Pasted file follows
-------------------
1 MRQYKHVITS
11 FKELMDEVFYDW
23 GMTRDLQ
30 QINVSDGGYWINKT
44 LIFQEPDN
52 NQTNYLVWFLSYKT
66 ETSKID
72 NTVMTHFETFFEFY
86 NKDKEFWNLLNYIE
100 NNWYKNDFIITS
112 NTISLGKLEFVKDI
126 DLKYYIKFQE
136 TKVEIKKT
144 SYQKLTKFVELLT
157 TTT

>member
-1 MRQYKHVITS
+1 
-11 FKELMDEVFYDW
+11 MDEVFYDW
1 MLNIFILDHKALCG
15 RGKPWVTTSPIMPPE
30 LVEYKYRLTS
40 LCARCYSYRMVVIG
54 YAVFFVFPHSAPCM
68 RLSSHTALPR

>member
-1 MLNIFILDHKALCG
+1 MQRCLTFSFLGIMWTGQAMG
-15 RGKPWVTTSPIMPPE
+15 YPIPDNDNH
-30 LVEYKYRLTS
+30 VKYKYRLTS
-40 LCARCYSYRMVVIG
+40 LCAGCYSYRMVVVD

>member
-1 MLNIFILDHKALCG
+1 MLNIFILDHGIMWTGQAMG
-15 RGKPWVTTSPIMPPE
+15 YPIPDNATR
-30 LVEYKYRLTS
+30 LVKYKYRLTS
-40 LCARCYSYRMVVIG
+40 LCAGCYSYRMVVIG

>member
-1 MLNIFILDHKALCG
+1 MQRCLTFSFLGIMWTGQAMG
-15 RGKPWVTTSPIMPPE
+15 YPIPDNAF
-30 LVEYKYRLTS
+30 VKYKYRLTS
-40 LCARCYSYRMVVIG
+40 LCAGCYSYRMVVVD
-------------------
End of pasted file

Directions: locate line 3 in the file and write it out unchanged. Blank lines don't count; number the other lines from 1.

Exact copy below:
23 GMTRDLQ